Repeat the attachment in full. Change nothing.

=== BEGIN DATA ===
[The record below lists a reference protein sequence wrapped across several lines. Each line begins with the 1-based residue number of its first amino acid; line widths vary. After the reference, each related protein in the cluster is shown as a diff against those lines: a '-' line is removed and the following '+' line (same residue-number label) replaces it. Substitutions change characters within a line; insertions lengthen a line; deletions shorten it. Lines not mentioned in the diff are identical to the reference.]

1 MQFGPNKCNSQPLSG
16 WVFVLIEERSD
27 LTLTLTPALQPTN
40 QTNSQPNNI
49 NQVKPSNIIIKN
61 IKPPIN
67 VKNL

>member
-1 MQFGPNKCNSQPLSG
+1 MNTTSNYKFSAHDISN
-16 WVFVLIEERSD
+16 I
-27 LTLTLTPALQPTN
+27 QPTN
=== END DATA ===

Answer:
[The record below lists a reference protein sequence wrapped across several lines. Each line begins with the 1-based residue number of its first amino acid; line widths vary. After the reference, each related protein in the cluster is shown as a diff against those lines: a '-' line is removed and the following '+' line (same residue-number label) replaces it. Substitutions change characters within a line; insertions lengthen a line; deletions shorten it. Lines not mentioned in the diff are identical to the reference.]

1 MQFGPNKCNSQPLSG
16 WVFVLIEERSD
27 LTLTLTPALQPTN
40 QTNSQPNNI
49 NQVKPSNIIIKN
61 IKPPIN
67 VKNL

>member
-1 MQFGPNKCNSQPLSG
+1 MNTTSNYKFSAHDISN
-16 WVFVLIEERSD
+16 I
-27 LTLTLTPALQPTN
+27 QPTN